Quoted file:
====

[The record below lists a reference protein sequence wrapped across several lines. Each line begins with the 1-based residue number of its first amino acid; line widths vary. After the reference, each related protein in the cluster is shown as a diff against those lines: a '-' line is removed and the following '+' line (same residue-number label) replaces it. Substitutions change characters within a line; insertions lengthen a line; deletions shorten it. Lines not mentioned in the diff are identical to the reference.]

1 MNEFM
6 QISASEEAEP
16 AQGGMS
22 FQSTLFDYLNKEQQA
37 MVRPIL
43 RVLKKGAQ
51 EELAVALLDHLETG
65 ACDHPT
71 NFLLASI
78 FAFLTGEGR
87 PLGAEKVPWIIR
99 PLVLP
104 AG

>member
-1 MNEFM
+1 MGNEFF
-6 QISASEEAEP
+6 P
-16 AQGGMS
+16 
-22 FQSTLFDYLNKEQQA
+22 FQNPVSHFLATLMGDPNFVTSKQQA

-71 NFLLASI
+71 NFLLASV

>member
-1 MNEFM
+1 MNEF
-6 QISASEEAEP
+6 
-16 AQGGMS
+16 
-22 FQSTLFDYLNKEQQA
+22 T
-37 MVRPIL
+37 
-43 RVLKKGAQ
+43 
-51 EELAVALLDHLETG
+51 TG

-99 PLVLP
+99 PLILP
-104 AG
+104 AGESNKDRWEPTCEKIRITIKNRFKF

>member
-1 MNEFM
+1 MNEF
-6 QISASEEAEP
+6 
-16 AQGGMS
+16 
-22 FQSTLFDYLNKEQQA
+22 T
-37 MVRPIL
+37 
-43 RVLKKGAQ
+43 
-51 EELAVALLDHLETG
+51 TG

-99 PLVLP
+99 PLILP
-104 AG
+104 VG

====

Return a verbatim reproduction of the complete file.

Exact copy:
[The record below lists a reference protein sequence wrapped across several lines. Each line begins with the 1-based residue number of its first amino acid; line widths vary. After the reference, each related protein in the cluster is shown as a diff against those lines: a '-' line is removed and the following '+' line (same residue-number label) replaces it. Substitutions change characters within a line; insertions lengthen a line; deletions shorten it. Lines not mentioned in the diff are identical to the reference.]

1 MNEFM
6 QISASEEAEP
16 AQGGMS
22 FQSTLFDYLNKEQQA
37 MVRPIL
43 RVLKKGAQ
51 EELAVALLDHLETG
65 ACDHPT
71 NFLLASI
78 FAFLTGEGR
87 PLGAEKVPWIIR
99 PLVLP
104 AG

>member
-1 MNEFM
+1 MGNEFF
-6 QISASEEAEP
+6 P
-16 AQGGMS
+16 
-22 FQSTLFDYLNKEQQA
+22 FQNPVSHFLATLMGDPNFVTSKQQA

-71 NFLLASI
+71 NFLLASV

>member
-1 MNEFM
+1 MNEF
-6 QISASEEAEP
+6 
-16 AQGGMS
+16 
-22 FQSTLFDYLNKEQQA
+22 T
-37 MVRPIL
+37 
-43 RVLKKGAQ
+43 
-51 EELAVALLDHLETG
+51 TG

-99 PLVLP
+99 PLILP
-104 AG
+104 AGESNKDRWEPTCEKIRITIKNRFKF

>member
-1 MNEFM
+1 MNEF
-6 QISASEEAEP
+6 
-16 AQGGMS
+16 
-22 FQSTLFDYLNKEQQA
+22 T
-37 MVRPIL
+37 
-43 RVLKKGAQ
+43 
-51 EELAVALLDHLETG
+51 TG

-99 PLVLP
+99 PLILP
-104 AG
+104 VG